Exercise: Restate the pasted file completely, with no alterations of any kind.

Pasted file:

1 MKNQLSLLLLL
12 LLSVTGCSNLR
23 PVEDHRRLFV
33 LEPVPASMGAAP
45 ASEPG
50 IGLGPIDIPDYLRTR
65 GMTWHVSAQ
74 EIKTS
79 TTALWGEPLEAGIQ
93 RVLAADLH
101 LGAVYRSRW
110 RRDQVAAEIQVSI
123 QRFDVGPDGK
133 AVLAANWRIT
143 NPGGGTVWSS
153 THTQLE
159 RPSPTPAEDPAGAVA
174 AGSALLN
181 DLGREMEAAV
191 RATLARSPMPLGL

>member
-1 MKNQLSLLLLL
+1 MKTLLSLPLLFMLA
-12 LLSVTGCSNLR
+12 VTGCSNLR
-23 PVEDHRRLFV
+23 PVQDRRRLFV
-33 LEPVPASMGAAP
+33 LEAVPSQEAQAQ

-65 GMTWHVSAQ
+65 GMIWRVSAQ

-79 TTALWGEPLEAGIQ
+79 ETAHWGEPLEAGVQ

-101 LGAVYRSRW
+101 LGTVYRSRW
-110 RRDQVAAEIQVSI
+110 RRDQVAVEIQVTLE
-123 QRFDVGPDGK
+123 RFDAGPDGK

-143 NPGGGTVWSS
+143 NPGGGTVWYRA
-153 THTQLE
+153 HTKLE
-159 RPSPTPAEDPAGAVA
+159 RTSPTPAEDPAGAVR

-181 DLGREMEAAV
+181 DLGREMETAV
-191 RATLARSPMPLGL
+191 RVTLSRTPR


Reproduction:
1 MKNQLSLLLLL
12 LLSVTGCSNLR
23 PVEDHRRLFV
33 LEPVPASMGAAP
45 ASEPG
50 IGLGPIDIPDYLRTR
65 GMTWHVSAQ
74 EIKTS
79 TTALWGEPLEAGIQ
93 RVLAADLH
101 LGAVYRSRW
110 RRDQVAAEIQVSI
123 QRFDVGPDGK
133 AVLAANWRIT
143 NPGGGTVWSS
153 THTQLE
159 RPSPTPAEDPAGAVA
174 AGSALLN
181 DLGREMEAAV
191 RATLARSPMPLGL

>member
-1 MKNQLSLLLLL
+1 MKTLLSLPLLFMLA
-12 LLSVTGCSNLR
+12 VTGCSNLR
-23 PVEDHRRLFV
+23 PVQDRRRLFV
-33 LEPVPASMGAAP
+33 LEAVPSQEAQAQ

-65 GMTWHVSAQ
+65 GMIWRVSAQ

-79 TTALWGEPLEAGIQ
+79 ETAHWGEPLEAGVQ

-101 LGAVYRSRW
+101 LGTVYRSRW
-110 RRDQVAAEIQVSI
+110 RRDQVAVEIQVTLE
-123 QRFDVGPDGK
+123 RFDAGPDGK

-143 NPGGGTVWSS
+143 NPGGGTVWYRA
-153 THTQLE
+153 HTKLE
-159 RPSPTPAEDPAGAVA
+159 RTSPTPAEDPAGAVR

-181 DLGREMEAAV
+181 DLGREMETAV
-191 RATLARSPMPLGL
+191 RVTLSRTPR